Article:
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I have been at ease with spacetime diagrams of the usual sort where the y and z dimensions are suppressed until I came across this passage from the following book.

Problems of Space and Time. A reader edited and with an introduction by J.J.C.Smart. Page 293 of the chapter entitled The Four Dimensional World by Moritz Schlick. Reprinted from Chapter 7 of The Philosophy of Nature 1949.

-----The world-lines describe the motion of particles; but they must not be mistaken for the tracks of these particles. One may not, for example, that a point traverses its world-line; or that the three dimensional section which represents the momentary state of the actual present, wanders along the time axis through the four dimensional world. For a wandering of this kind would have to take place in time; and time is already represented within the model and cannot be introduced again from outside.------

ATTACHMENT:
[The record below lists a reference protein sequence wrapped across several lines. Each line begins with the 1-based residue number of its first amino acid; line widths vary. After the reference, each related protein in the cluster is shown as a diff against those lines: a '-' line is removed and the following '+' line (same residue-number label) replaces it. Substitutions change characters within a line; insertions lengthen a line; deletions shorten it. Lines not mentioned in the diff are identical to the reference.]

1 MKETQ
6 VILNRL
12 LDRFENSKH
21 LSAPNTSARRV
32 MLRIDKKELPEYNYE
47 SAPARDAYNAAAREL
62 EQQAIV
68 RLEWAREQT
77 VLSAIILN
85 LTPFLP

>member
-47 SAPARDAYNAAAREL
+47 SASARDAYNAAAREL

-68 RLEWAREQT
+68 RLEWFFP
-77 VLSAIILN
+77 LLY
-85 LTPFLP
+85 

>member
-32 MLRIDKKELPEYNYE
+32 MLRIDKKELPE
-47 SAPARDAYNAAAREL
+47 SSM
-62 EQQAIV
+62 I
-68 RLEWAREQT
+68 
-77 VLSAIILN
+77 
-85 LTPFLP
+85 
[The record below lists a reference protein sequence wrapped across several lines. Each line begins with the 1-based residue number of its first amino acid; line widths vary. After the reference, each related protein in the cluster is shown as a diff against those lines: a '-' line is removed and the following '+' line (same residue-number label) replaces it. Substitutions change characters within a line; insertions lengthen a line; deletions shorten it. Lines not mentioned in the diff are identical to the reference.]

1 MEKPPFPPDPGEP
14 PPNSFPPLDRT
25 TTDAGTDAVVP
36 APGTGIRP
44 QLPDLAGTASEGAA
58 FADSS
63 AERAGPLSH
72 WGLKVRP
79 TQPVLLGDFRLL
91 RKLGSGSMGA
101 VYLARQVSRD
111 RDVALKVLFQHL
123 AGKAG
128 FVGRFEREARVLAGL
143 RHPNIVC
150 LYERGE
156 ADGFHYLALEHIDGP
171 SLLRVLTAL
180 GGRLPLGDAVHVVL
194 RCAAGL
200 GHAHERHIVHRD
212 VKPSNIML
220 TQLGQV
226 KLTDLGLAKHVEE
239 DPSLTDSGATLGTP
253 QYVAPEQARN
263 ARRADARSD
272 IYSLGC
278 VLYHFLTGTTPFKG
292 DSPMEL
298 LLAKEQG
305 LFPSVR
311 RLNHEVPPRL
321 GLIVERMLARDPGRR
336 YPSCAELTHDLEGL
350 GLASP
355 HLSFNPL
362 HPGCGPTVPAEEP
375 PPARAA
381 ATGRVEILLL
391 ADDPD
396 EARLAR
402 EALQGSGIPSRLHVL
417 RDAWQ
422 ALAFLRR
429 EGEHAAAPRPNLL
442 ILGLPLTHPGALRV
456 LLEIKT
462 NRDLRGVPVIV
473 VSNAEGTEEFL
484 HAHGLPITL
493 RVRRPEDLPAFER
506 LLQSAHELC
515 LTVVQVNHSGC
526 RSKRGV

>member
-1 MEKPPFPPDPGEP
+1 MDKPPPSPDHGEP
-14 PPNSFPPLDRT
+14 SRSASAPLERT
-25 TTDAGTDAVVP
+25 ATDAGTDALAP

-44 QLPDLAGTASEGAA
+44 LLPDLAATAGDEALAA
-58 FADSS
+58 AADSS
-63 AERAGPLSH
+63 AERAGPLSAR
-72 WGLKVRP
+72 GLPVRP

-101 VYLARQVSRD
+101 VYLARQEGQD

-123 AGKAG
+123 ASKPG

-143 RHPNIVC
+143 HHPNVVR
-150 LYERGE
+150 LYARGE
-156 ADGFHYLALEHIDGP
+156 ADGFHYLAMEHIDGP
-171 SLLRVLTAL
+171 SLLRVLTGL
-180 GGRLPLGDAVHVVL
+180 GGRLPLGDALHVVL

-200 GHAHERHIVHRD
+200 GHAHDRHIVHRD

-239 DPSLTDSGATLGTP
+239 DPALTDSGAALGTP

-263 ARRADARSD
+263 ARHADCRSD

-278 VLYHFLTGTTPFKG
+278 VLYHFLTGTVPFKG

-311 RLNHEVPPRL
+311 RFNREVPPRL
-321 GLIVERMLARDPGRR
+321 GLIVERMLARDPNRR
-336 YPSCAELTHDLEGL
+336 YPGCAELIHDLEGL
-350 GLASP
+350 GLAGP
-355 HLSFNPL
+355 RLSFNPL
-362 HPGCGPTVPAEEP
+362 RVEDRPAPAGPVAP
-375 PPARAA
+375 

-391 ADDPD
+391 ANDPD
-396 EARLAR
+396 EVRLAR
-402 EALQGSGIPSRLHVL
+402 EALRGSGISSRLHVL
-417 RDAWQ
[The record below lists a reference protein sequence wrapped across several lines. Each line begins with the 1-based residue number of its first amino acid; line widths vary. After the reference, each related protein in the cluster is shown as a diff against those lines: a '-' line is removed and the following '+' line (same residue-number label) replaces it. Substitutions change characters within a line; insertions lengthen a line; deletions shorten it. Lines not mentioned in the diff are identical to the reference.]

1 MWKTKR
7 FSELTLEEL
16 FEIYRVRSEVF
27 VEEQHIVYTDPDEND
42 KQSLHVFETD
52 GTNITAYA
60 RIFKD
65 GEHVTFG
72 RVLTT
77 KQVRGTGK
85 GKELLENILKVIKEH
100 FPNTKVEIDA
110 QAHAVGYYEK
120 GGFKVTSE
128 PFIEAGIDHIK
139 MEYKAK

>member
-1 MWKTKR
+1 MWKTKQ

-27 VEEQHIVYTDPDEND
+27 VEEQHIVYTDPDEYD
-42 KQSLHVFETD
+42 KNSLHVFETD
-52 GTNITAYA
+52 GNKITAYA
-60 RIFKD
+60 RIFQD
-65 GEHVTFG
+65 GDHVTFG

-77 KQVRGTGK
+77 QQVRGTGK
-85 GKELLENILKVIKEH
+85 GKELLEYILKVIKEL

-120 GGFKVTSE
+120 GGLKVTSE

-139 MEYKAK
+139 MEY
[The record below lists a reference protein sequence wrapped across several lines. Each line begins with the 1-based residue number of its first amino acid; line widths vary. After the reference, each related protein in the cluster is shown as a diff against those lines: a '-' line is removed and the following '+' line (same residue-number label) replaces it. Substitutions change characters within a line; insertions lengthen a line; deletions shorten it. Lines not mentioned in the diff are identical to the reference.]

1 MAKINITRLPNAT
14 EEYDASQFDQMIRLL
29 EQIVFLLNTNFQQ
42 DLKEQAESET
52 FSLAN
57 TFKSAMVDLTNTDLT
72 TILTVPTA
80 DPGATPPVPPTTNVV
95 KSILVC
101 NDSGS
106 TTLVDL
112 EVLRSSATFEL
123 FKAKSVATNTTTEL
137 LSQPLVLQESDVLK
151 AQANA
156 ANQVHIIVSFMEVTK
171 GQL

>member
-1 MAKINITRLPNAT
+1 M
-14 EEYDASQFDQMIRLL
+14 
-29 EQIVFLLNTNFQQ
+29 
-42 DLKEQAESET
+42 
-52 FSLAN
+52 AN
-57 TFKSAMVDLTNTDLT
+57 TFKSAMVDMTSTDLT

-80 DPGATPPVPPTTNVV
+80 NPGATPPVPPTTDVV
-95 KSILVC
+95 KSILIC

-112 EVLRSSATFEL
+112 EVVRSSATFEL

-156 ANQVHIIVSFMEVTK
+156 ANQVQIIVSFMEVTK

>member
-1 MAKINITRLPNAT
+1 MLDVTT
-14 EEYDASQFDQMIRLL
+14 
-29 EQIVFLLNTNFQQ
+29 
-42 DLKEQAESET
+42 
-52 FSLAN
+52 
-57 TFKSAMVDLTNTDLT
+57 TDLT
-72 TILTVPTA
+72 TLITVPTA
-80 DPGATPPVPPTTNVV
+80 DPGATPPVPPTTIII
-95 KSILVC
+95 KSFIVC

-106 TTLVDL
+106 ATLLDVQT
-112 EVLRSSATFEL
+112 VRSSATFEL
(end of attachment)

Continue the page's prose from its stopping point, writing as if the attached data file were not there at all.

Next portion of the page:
My understanding was that a point on a world-line represented the position of a particle in space at a certain time, a sort of plot of position, or track, against time. So I am either mistaken or I fail to understand the significance of the above passage, or both. Can anyone expand on this.

Matheinste.

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# Interpretation of spacetime diagrams.

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